Mountain Views News     Logo: MVNews     Saturday, October 27, 2012

MVNews this week:  Page 11



 Mountain Views News Saturday, October 27, 2012 



 Every now and then, an internet news headline will pop up 
that really catches my attention and I am compelled to drill down 
and delve into the full story before I continue on with the task at 
hand. This past week, I was logging on to read my e-mail when 
I noticed a trending news link that read, “Woman Raised by Monkeys”. Clearly I couldn’t pass that one up! 
I assumed I would probably be disappointed when I got to the news page, because the story just had to be a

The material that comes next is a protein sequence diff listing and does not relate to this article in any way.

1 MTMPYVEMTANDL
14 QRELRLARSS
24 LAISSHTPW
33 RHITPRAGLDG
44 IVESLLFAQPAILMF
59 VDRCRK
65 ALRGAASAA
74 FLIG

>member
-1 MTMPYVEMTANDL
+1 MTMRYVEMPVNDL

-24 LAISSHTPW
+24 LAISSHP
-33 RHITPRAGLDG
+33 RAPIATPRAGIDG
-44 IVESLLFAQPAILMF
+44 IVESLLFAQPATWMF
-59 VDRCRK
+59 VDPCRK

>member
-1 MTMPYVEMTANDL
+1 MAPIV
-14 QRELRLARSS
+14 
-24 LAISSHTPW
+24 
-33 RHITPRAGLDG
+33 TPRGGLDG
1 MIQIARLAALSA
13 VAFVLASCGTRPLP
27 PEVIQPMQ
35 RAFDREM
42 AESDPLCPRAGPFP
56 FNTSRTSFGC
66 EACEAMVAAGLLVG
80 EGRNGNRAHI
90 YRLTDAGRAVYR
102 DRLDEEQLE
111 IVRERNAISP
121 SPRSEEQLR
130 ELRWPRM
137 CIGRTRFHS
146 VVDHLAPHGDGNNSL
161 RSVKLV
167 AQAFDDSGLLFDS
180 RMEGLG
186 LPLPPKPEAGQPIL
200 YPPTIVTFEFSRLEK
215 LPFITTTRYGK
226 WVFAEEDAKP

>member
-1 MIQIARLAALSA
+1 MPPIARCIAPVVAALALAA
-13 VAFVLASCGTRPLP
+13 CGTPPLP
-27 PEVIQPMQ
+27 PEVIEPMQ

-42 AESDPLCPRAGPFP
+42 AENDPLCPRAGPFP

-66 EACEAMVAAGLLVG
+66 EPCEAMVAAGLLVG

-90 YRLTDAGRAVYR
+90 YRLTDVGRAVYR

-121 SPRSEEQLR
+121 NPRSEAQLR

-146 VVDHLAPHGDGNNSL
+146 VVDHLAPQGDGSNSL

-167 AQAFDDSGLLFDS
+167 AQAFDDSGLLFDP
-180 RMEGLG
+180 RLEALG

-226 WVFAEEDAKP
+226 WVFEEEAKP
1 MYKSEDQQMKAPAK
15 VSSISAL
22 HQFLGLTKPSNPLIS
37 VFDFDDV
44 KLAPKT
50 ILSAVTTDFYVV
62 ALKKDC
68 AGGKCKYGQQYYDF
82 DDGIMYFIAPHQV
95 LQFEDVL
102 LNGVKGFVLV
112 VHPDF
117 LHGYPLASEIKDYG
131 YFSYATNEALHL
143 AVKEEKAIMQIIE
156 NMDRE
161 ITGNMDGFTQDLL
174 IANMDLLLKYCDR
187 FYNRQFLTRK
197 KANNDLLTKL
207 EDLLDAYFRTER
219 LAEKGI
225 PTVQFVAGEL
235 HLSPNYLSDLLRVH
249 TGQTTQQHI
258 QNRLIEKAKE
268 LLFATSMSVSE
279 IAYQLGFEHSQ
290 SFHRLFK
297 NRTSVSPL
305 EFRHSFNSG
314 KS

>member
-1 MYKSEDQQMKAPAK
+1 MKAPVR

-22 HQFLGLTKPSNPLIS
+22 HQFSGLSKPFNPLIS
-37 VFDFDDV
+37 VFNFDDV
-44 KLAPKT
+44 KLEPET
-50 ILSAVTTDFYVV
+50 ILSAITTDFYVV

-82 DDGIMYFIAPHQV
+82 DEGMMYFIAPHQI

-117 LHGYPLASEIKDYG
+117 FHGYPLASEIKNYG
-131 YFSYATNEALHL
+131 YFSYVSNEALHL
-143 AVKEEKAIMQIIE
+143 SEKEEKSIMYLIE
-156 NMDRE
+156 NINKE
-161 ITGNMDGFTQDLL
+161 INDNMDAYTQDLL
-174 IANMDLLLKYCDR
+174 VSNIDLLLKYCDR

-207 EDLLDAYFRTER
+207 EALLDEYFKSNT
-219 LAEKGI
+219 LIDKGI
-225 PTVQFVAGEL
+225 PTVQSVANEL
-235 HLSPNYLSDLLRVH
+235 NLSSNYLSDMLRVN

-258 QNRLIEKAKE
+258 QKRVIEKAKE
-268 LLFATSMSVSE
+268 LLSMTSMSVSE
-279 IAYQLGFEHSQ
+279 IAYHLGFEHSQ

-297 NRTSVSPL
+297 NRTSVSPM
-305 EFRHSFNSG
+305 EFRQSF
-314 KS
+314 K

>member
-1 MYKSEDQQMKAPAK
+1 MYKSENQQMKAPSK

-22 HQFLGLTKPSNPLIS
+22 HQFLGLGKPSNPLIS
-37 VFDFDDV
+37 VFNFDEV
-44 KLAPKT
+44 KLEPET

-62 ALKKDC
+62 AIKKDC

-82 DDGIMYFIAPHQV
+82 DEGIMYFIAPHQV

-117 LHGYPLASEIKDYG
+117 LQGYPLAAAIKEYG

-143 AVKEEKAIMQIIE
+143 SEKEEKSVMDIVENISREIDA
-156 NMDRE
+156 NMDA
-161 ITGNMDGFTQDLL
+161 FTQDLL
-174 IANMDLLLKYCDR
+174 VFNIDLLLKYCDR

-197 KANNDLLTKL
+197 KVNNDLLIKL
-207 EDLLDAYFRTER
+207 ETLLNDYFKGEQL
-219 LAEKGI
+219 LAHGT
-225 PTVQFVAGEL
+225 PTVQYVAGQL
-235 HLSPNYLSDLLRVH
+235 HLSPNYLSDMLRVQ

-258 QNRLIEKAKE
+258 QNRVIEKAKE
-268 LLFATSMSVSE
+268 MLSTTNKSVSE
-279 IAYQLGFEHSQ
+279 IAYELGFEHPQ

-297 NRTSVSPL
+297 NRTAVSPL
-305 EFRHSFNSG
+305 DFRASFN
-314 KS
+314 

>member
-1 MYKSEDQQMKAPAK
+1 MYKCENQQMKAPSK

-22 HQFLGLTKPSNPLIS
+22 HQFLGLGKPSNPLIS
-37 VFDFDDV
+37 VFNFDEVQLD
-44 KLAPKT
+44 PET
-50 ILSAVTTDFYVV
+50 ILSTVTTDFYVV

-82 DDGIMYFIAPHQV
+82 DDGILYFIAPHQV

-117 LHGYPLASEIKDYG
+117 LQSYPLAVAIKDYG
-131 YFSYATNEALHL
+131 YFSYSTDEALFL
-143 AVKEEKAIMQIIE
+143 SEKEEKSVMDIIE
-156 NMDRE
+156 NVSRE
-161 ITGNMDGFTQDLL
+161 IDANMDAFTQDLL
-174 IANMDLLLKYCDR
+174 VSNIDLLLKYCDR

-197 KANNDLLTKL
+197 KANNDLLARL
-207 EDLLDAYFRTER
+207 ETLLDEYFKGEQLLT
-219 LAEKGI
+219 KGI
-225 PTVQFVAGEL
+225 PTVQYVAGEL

hoax or a joke, but much to my surprise the article was written about a real woman who claims to have been 
raised by wild monkeys for several of her childhood years, in the jungles of Columbia, South America.

 In the 1950s, Marina Chapman (a name she gained later in life) was a small child living with her birth family 
near the city of Cucuta, Colombia when at 5 years old, according to her best recollection, she was abducted 
from her home, presumably for ransom money. As it turned out, however the kidnapping must have gone 
wrong, because she was later left for dead in a remote jungle area close to the Venezuelan border. Chapman 
says that it wasn’t long before she was taken in by a family of about 20 Capuchin monkeys, and spent 5 years 
being cared for and coddled by the entire pack. After her 5 year experience living with the monkeys and 
having no interaction with humans, she was discovered by hunters who sold her to a brothel in exchange for 
a parrot.